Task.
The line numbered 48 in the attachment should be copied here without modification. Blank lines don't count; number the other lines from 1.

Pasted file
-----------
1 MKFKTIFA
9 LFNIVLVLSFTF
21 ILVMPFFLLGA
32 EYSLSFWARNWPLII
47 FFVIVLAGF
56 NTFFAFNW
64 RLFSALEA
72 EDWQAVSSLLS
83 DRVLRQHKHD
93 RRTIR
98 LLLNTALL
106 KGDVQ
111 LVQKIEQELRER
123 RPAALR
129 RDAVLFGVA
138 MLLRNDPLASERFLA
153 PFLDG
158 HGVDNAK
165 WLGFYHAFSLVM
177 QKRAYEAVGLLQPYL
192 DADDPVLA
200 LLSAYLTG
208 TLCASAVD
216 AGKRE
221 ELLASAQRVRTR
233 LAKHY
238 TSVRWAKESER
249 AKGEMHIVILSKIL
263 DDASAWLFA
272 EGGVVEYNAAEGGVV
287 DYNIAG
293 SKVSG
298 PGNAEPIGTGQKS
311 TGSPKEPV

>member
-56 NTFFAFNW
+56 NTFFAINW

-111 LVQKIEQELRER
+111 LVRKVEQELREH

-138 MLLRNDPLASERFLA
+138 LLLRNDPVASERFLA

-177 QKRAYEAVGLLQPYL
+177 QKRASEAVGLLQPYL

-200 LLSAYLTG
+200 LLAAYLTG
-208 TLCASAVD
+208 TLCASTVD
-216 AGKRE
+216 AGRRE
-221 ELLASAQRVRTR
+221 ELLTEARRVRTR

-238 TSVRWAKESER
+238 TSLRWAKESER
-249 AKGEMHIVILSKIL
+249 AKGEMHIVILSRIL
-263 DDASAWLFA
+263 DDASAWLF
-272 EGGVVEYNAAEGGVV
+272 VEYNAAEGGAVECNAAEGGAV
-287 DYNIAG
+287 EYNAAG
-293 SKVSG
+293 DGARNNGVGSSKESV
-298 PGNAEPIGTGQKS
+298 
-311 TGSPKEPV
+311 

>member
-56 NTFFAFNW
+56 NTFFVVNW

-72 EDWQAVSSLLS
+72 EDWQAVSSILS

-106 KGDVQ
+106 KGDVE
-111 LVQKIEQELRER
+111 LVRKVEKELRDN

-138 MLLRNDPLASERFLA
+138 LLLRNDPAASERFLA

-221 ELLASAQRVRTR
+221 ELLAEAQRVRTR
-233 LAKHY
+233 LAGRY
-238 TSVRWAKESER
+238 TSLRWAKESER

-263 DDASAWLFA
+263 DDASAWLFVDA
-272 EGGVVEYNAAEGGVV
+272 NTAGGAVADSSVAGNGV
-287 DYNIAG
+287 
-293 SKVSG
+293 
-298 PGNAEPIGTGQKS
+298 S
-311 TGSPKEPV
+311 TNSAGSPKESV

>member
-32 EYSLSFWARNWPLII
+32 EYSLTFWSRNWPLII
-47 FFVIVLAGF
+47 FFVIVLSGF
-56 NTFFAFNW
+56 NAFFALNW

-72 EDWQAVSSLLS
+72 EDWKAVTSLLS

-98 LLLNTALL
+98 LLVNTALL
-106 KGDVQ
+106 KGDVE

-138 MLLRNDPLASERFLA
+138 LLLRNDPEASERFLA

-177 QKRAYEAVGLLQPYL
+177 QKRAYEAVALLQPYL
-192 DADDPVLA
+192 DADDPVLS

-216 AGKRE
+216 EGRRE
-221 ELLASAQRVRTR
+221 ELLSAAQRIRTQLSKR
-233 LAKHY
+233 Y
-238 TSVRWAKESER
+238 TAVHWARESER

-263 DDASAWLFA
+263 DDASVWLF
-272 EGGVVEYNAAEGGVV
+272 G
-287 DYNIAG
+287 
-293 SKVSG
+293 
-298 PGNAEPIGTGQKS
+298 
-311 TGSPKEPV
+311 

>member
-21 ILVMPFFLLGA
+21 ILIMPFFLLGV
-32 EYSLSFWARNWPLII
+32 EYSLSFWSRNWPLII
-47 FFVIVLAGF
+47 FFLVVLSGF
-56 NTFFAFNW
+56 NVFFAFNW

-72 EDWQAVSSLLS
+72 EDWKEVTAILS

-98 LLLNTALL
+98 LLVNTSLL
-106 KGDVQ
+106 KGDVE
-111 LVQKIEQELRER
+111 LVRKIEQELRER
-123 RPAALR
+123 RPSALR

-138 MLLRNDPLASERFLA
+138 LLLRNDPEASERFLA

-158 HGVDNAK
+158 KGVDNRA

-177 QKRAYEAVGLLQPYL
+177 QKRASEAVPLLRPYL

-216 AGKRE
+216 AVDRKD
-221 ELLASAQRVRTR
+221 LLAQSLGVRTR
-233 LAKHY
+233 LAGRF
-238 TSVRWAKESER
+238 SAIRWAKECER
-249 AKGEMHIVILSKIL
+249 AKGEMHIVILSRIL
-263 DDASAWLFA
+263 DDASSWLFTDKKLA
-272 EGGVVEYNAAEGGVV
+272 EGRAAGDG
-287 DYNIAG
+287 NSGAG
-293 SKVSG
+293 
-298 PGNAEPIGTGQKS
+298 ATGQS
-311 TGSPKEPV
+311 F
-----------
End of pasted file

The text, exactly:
-216 AGKRE